Tracee: I believe that by leading with the wisdom and practical steps I’ve been able to generate from my own performance experience and creative process, I can foster a compassionate environment for the students to not only find what works best for them creatively, but also to prioritize their physical health and emotional enjoyment within the process. I believe strongly in self-care practices, preventative cross-training, meditation, and partner exercises to bring a performer to a level of comfort and self-acceptance while being totally visible and “on the spot”. There is an undeniable vulnerability in performing, no matter if your piece invokes a fierce alter-ego, or embraces a significant aspect of your own life. I want to be a facilitator for the best experience possible, one that allows for the celebration and the discomfort that are both inevitable. Oh, and to offer choreographic input and refinement, where necessary, of course. 🙂
B&P: And Elena, when it comes to solo pieces, what are some of your strengths as an instructor?
Elena: I think I’m very good at helping people understand the limitlessness of possibilities. I try to make sure that everyone who works with me feels like their voice and their ideas have value and that the methods of expression available to them are truly endless. I’m also very good at helping people figure out why they are including something, and helping them edit the distractions. Sometimes it can be more effective to raise your pinky finger with clear intention than to throw a triple star drop for no reason.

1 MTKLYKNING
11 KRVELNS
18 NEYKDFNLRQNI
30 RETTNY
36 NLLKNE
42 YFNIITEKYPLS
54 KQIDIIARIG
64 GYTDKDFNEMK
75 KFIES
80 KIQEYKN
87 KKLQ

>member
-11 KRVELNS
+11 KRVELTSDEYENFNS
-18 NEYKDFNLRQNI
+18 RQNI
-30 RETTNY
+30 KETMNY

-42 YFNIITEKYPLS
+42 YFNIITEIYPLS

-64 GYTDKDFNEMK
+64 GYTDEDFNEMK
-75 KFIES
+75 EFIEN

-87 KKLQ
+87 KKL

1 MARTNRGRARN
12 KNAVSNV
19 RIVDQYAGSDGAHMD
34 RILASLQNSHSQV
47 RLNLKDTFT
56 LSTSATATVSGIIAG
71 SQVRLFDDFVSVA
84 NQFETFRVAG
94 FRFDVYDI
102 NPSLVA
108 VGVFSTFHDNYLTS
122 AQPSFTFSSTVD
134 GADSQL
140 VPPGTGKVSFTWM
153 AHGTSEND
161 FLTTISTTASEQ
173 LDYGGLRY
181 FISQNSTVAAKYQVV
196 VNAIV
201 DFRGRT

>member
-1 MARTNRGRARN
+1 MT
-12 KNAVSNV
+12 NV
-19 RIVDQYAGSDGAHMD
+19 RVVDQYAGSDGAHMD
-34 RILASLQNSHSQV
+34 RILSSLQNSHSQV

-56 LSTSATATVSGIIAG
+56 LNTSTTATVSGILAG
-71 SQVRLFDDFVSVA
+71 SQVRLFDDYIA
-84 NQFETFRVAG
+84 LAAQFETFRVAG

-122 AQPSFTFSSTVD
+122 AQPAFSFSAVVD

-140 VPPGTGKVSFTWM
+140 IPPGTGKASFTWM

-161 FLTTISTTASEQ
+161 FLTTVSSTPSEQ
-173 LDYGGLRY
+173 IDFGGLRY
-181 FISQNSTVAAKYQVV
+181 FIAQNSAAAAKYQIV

B&P: Ok – so let’s say I’m thinking about joining the Showcase Series, but I’ve never performed before, and I’m not sure whether to sign up for a group or solo, OR if I’m ready to perform. What’s your advice?
Elena: I’d say if you’re doing it right, you’re always going to be a little bit nervous performing. It’s nerve racking! You’re sharing something artistic and personal with an entire room of people, and if you’re performing from a place of honesty, you will always feel a little bit vulnerable. But that’s what makes it so fun and exciting! That being said, if you’ve never been on stage before at all, I think the group showcase is a great place to start. You still get to shine, and get your creative juices flowing, and to start contributing choreographically, but there’s not so much pressure.
B&P: What do you love about performing, and what do you hope to share with your students?
Tracee: I love the process of creating a piece from start to finish. Many of my fondest memories performing also happen before even hitting the stage. I feel that every piece you make teaches you something at that time in your life, what’s “strong”, what’s “weak”, what’s awesome about life, and dance, and creativity. It can also give you a space to ask for help and support, which opens you up to new ideas and friendship. The pressure and deadlines can also be invigorating, in manageable doses of course. On the stage, I love the connection. I love the weighted time that slows down, the immersion that feels self-indulgent and also generous, the feeling from the audience if they choose to invest in the moment as well, and the memory it makes in your spirit.
Elena: I love feeling like I’m connecting with the audience, that I’m communicating. That’s what I hope to share with people who work with me, that it’s not about the tricks, it’s about what you’re trying to say, the story you’re telling. Technique matters, for sure, and structure, but only so that your audience doesn’t get distracted from the connection, because it’s really the message that matters most.